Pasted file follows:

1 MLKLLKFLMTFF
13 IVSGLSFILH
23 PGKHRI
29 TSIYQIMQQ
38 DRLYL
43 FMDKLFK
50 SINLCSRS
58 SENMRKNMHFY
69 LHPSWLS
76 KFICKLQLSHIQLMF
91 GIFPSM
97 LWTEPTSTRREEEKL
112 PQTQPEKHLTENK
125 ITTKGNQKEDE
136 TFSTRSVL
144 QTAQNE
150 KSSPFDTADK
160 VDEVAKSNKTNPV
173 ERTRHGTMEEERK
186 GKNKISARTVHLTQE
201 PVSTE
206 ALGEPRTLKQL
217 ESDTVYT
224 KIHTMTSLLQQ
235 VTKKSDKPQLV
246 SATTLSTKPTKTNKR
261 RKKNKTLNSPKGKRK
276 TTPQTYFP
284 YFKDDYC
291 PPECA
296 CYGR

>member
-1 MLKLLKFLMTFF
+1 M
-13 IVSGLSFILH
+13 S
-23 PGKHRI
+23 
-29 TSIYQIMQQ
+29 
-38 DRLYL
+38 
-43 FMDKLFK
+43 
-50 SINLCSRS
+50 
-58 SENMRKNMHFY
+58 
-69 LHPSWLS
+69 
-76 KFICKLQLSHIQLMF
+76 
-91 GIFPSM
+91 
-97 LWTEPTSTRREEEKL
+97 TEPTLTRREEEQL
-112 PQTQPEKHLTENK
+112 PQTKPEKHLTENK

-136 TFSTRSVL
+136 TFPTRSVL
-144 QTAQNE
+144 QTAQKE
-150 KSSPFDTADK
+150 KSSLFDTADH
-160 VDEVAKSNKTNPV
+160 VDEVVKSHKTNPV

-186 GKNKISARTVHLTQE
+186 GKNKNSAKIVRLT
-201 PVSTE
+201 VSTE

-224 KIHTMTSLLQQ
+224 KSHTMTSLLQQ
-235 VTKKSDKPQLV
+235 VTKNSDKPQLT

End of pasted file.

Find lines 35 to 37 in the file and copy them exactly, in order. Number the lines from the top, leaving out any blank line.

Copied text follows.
-13 IVSGLSFILH
+13 S
-23 PGKHRI